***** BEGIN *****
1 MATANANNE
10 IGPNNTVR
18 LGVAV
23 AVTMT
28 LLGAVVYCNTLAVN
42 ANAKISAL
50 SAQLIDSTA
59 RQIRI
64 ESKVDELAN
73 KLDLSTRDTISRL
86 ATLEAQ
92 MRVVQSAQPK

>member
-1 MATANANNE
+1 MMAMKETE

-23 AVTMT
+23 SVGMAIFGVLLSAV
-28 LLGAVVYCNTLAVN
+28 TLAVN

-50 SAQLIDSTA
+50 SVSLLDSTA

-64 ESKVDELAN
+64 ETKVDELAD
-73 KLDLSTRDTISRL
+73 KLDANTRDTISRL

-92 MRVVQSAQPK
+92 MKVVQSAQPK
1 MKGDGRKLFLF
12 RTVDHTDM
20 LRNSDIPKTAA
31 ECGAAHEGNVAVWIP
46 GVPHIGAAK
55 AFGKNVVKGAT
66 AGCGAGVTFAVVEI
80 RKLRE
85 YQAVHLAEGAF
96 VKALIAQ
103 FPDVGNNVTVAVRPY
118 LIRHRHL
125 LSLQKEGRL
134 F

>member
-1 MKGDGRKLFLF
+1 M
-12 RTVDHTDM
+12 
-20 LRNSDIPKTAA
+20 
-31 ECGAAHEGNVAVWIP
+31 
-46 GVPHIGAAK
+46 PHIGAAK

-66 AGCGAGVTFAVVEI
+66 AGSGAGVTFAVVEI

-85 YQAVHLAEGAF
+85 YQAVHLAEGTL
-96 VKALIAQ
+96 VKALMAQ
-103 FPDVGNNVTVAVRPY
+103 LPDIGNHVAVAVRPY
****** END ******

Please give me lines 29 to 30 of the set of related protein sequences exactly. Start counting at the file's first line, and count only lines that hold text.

12 RTVDHTDM
20 LRNSDIPKTAA